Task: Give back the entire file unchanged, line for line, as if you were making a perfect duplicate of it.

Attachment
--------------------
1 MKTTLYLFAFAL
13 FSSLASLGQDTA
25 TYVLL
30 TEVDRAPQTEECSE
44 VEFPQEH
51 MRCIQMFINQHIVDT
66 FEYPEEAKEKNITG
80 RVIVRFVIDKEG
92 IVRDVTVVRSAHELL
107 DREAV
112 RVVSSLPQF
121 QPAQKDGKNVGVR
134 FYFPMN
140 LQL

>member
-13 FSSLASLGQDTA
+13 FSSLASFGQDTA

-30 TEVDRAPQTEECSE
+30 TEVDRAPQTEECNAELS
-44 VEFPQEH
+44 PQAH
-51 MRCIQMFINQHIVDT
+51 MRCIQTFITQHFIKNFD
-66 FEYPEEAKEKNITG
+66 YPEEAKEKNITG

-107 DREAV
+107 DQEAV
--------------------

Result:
1 MKTTLYLFAFAL
13 FSSLASLGQDTA
25 TYVLL
30 TEVDRAPQTEECSE
44 VEFPQEH
51 MRCIQMFINQHIVDT
66 FEYPEEAKEKNITG
80 RVIVRFVIDKEG
92 IVRDVTVVRSAHELL
107 DREAV
112 RVVSSLPQF
121 QPAQKDGKNVGVR
134 FYFPMN
140 LQL

>member
-13 FSSLASLGQDTA
+13 FSSLASFGQDTA

-30 TEVDRAPQTEECSE
+30 TEVDRAPQTEECNAELS
-44 VEFPQEH
+44 PQAH
-51 MRCIQMFINQHIVDT
+51 MRCIQTFITQHFIKNFD
-66 FEYPEEAKEKNITG
+66 YPEEAKEKNITG

-107 DREAV
+107 DQEAV